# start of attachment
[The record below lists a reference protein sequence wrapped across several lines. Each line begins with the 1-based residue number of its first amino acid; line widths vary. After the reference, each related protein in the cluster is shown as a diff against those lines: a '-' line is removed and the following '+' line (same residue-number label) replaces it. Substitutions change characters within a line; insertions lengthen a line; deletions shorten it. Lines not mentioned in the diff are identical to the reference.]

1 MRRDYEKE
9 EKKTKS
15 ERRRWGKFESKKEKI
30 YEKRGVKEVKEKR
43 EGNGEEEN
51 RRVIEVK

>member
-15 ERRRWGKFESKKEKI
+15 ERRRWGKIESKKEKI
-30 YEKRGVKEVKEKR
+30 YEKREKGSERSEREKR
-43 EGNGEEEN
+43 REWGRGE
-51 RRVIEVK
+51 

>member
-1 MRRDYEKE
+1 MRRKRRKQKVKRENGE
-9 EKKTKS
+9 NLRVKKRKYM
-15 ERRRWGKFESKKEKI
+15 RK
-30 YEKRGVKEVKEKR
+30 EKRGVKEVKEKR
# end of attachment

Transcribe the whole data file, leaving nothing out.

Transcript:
[The record below lists a reference protein sequence wrapped across several lines. Each line begins with the 1-based residue number of its first amino acid; line widths vary. After the reference, each related protein in the cluster is shown as a diff against those lines: a '-' line is removed and the following '+' line (same residue-number label) replaces it. Substitutions change characters within a line; insertions lengthen a line; deletions shorten it. Lines not mentioned in the diff are identical to the reference.]

1 MRRDYEKE
9 EKKTKS
15 ERRRWGKFESKKEKI
30 YEKRGVKEVKEKR
43 EGNGEEEN
51 RRVIEVK

>member
-15 ERRRWGKFESKKEKI
+15 ERRRWGKIESKKEKI
-30 YEKRGVKEVKEKR
+30 YEKREKGSERSEREKR
-43 EGNGEEEN
+43 REWGRGE
-51 RRVIEVK
+51 

>member
-1 MRRDYEKE
+1 MRRKRRKQKVKRENGE
-9 EKKTKS
+9 NLRVKKRKYM
-15 ERRRWGKFESKKEKI
+15 RK
-30 YEKRGVKEVKEKR
+30 EKRGVKEVKEKR